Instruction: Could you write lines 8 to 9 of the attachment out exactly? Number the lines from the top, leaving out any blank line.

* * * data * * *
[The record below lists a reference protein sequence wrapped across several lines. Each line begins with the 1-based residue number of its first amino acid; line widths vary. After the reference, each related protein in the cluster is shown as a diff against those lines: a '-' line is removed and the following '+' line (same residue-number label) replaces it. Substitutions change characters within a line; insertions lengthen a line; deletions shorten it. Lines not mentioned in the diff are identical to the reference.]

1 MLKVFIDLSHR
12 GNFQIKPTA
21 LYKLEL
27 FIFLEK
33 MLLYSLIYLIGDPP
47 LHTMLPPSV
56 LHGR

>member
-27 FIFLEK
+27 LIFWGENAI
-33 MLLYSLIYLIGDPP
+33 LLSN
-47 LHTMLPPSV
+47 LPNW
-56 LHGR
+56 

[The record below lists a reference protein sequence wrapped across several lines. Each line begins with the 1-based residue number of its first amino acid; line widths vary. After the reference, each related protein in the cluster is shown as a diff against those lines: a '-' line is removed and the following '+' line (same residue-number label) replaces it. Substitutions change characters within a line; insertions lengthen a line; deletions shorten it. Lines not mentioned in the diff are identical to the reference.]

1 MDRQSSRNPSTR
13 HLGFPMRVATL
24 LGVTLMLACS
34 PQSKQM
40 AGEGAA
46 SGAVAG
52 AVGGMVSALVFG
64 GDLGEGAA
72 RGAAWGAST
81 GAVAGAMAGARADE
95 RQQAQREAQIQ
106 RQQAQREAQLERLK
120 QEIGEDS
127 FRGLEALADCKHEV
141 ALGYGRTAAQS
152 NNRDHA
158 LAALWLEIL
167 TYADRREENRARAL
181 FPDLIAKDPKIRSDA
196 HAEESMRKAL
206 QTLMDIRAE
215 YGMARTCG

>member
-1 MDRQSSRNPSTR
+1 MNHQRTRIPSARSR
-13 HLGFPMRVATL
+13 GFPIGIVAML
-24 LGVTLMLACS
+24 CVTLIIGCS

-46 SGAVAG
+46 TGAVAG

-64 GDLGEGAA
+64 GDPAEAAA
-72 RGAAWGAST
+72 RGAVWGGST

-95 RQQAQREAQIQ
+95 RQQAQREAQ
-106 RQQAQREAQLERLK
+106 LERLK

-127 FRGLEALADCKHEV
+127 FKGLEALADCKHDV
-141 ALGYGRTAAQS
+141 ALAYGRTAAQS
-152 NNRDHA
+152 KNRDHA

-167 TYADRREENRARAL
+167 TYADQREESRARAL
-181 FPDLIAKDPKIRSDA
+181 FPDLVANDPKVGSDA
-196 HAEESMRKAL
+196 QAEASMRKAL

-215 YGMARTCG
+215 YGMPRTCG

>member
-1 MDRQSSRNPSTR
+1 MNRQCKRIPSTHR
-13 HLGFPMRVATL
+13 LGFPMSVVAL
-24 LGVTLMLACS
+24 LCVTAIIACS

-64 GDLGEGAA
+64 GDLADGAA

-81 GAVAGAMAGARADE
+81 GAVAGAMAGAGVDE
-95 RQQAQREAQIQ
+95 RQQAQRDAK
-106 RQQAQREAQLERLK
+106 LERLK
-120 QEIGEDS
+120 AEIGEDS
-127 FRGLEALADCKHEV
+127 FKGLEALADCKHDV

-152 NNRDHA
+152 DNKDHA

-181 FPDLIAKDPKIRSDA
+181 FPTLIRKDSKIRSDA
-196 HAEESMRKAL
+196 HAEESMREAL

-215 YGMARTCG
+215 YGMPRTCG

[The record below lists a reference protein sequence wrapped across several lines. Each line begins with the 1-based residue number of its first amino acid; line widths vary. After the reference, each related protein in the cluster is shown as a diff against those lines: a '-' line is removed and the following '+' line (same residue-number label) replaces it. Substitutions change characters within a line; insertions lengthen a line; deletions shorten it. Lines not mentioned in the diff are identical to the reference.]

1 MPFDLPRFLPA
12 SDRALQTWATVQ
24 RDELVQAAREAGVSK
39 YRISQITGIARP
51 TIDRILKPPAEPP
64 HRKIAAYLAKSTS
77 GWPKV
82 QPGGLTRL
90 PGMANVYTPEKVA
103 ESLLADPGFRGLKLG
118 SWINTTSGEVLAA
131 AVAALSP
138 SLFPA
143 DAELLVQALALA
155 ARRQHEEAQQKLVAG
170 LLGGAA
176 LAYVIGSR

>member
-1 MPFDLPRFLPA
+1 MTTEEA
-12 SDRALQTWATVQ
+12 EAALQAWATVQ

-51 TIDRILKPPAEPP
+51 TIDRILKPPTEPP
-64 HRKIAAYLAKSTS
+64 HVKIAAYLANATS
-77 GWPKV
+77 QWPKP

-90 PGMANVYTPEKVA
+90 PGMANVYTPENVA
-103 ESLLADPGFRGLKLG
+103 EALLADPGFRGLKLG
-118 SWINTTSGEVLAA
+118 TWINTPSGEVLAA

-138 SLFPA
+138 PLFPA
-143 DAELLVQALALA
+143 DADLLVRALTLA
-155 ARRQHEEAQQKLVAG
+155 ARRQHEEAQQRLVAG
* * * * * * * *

56 LHGR

>member